For many creatives, the first foray into running a business is through freelancing. Whether you’re a writer, illustrator or developer, you can set up shop quickly and make a solid living selling services directly to clients.
Not many service providers take that kind of business to an exit — but that’s what DJ-turned-web developer Mischa Sigtermans did.
After five years as an accidental founder of his web design agency, Pixelstart, Sigtermans sold for six figures and started his second company at 27 years old.
This DJ sold his web agency to focus on SaaS
Sigtermans stumbled into web design, development and hosting out of necessity. He’d been performing as a DJ since he was a teenager at school events and birthday parties.
When he started playing in clubs around his home in Haarlem, North Holland, in the Netherlands, he needed a website to be more discoverable online.
“I searched the internet on building a website and stumbled upon WordPress like many of us did,” Sigtermans wrote in a post about the acquisition. “That same evening I was working on my first website, and I enjoyed it a lot.”
Soon after, a friend asked Sigtermans to build a website for him. “I remember how excited I was, taking my first steps as an entrepreneur by publishing a website meant for someone else,” he wrote.
In January 2016, he officially launched Pixelstart, offering web design to music and entertainment industry clients on the side of his full-time job as a marketing and sales agent for a Dutch web-hosting company. By August 2017, he was earning enough through client work to leave his job and go full time with Pixelstart.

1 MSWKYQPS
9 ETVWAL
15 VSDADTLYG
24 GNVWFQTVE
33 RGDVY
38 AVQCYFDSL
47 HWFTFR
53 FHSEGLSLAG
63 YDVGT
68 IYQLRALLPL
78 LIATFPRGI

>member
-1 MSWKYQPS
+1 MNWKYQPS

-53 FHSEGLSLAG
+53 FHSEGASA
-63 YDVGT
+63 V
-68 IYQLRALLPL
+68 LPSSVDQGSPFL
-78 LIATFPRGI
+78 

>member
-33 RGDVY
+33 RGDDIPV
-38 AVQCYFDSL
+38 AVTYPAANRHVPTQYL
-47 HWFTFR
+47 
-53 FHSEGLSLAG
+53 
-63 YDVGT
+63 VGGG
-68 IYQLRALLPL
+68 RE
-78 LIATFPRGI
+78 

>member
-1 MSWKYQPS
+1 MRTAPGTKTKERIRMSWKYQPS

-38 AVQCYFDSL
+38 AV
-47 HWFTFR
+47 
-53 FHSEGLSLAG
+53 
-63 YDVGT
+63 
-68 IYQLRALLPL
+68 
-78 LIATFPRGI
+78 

“But,” Sigtermans wrote, “it didn’t take long until I realized I was fooling myself. I needed help.”
Pixelstart grew fast — up to an average $10,000 monthly revenue and more than 100 hosted sites through his partner, Presslabs. Sigtermans was often mired in web hosting issues and 24/7 customer service. He considered hiring and tried a few contractors, but wasn’t happy with their work.
“I quickly realized that I’m a control freak when handing out work that I tend to do myself,” he wrote in his post.
So Sigtermans stuck to his company-of-one approach — and realized the agency wasn’t his future. ”Working for clients wasn’t scalable enough,” he told They Got Acquired. “I wanted to switch to SaaS.”
Sigternmans saw SaaS, or software as a service, as more scalable than a typical services business because he would no longer be limited by the amount of work he can complete in a day. A SaaS model allows him to build a single product that simultaneously serves hundreds or thousands of customers.
Eager to sell Pixelstart, he sought out buyers looking to expand their client base. He spoke with about a dozen interested companies and narrowed it down to two potential buyers.
Sigtermans then spent four months negotiating. Once he landed on a buyer, it took two more months to finalize the sale before all clients migrated to the buyer on Jan. 1, 2021.
To ensure a smooth transition, Sigtermans made himself available for a few months after the sale to address client concerns, but he was no longer hands-on in the day-to-day work.
The exit gave Sigtermans the time and resources he needed to make the move into SaaS. He’s now building Stagent, an artist management software, and sharing his method for working via The Five Projects Rule.